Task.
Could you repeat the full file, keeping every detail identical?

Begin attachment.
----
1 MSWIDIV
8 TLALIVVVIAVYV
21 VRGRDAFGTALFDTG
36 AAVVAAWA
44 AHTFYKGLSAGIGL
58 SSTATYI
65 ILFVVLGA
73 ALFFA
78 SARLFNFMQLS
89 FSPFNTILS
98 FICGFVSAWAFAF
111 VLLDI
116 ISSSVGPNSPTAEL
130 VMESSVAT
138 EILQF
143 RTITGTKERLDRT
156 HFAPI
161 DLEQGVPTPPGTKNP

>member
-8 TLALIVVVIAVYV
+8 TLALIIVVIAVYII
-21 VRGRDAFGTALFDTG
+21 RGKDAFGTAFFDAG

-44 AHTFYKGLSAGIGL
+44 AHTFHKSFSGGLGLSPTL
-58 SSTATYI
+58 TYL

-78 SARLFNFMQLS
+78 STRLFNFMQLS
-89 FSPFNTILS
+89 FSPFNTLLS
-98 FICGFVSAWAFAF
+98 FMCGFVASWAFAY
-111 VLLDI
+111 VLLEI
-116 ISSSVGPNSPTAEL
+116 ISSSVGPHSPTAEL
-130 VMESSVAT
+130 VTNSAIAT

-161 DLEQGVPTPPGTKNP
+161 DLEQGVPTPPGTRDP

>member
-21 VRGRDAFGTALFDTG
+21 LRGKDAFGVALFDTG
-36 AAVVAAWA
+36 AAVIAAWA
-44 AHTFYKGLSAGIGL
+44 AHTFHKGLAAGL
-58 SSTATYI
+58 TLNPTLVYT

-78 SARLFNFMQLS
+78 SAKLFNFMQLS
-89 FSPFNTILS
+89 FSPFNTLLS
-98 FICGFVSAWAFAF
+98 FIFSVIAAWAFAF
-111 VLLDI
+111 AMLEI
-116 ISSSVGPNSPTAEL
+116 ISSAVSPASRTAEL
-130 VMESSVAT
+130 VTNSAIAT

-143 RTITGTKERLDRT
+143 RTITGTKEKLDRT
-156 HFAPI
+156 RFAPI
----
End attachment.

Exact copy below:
1 MSWIDIV
8 TLALIVVVIAVYV
21 VRGRDAFGTALFDTG
36 AAVVAAWA
44 AHTFYKGLSAGIGL
58 SSTATYI
65 ILFVVLGA
73 ALFFA
78 SARLFNFMQLS
89 FSPFNTILS
98 FICGFVSAWAFAF
111 VLLDI
116 ISSSVGPNSPTAEL
130 VMESSVAT
138 EILQF
143 RTITGTKERLDRT
156 HFAPI
161 DLEQGVPTPPGTKNP

>member
-8 TLALIVVVIAVYV
+8 TLALIIVVIAVYII
-21 VRGRDAFGTALFDTG
+21 RGKDAFGTAFFDAG

-44 AHTFYKGLSAGIGL
+44 AHTFHKSFSGGLGLSPTL
-58 SSTATYI
+58 TYL

-78 SARLFNFMQLS
+78 STRLFNFMQLS
-89 FSPFNTILS
+89 FSPFNTLLS
-98 FICGFVSAWAFAF
+98 FMCGFVASWAFAY
-111 VLLDI
+111 VLLEI
-116 ISSSVGPNSPTAEL
+116 ISSSVGPHSPTAEL
-130 VMESSVAT
+130 VTNSAIAT

-161 DLEQGVPTPPGTKNP
+161 DLEQGVPTPPGTRDP

>member
-21 VRGRDAFGTALFDTG
+21 LRGKDAFGVALFDTG
-36 AAVVAAWA
+36 AAVIAAWA
-44 AHTFYKGLSAGIGL
+44 AHTFHKGLAAGL
-58 SSTATYI
+58 TLNPTLVYT

-78 SARLFNFMQLS
+78 SAKLFNFMQLS
-89 FSPFNTILS
+89 FSPFNTLLS
-98 FICGFVSAWAFAF
+98 FIFSVIAAWAFAF
-111 VLLDI
+111 AMLEI
-116 ISSSVGPNSPTAEL
+116 ISSAVSPASRTAEL
-130 VMESSVAT
+130 VTNSAIAT

-143 RTITGTKERLDRT
+143 RTITGTKEKLDRT
-156 HFAPI
+156 RFAPI